As Intel prepares to build factories in Arizona and Ohio, giant x86 plans to offload a historic 149-acre research and development site in Massachusetts that once housed the Intel’s only chip manufacturing facility. business in New England.
An Intel spokesperson confirmed on Wednesday The register he plans to sell the property. The company plans to hand over the site to a new owner, a property developer, next summer, after which it will be completely demolished.
The site is located at 75 Reed Rd in Hudson, Massachusetts, between Boston and Worcester. It housed more than 800 R&D employees, according to Intel. The spokesperson told us that the American giant will move its employees from Hudson to a facility it rents in Harvard, Massachusetts, about 13 miles away.
Kristina Johnson, director of planning and community development at Hudson, told us that the buyer of Intel’s Hudson property is Atlanta-based real estate developer Portman Industrial, which intends to demolish the two buildings. of site offices and build a logistics warehouse for an undisclosed company.
A site of historical significance
The Hudson site has significance in the history of the US computer industry as it was built by Digital Equipment Corporation in 1979, when DEC and other technology companies based around Massachusetts’ Route 128 corridor were competing with those of Silicon Valley.
DEC’s Hudson site housed two R&D buildings and a chip manufacturing plant, where “it built the most sophisticated microprocessors in the world” in the 1980s, as one former employee put it.
At its peak, DEC was once the world’s second-largest computer maker, after IBM, and it was Massachusetts’ largest private-sector employer in 1989, according to a Boston Globe retrospective.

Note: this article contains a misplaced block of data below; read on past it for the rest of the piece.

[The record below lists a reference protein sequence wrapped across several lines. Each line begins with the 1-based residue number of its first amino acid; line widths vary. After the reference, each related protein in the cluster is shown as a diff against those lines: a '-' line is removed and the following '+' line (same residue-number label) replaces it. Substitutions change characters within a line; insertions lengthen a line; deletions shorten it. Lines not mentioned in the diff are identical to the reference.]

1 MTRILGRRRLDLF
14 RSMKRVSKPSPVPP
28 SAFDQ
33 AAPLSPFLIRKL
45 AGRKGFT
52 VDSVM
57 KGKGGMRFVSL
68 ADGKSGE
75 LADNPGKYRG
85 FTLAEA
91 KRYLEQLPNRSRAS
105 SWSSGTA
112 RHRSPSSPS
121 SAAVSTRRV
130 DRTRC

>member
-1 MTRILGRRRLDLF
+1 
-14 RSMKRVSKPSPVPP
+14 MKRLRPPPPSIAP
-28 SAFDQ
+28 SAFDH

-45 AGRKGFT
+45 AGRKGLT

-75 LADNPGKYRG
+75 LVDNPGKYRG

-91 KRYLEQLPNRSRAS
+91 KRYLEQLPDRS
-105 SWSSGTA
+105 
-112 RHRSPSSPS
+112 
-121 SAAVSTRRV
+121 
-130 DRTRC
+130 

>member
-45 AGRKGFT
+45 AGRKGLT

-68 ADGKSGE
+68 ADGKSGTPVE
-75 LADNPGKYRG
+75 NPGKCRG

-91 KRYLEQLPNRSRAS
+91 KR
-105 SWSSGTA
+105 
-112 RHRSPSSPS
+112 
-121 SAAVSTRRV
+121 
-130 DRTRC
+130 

However, after making billions for years on minicomputers – general-purpose computers cheaper than mainframes – the DEC collapsed in the 1990s as minicomputers fell out of favor. In 1998, Compaq acquired DEC for $9 billion, then sold itself a few years later to HP for $25 billion.
Intel gives DEC factory a boost
DEC’s Hudson site ultimately ended up in the hands of Intel following a legal settlement between the two over alleged patent infringements.
Intel maintained the factory in Hudson for more than a decade, producing 200mm wafers for chipsets and other products, until it decided in 2013 to close it because ownership was not not “big enough” to accommodate the equipment needed to manufacture advanced chips.
The processor maker then spent a few years trying to sell the factory, but when there was no interest, it demolished the factory in 2015.
Since then, the Hudson site has been home to R&D employees who, after mostly shifting to remote work for some time during the pandemic, won’t be calling home for much longer. ®
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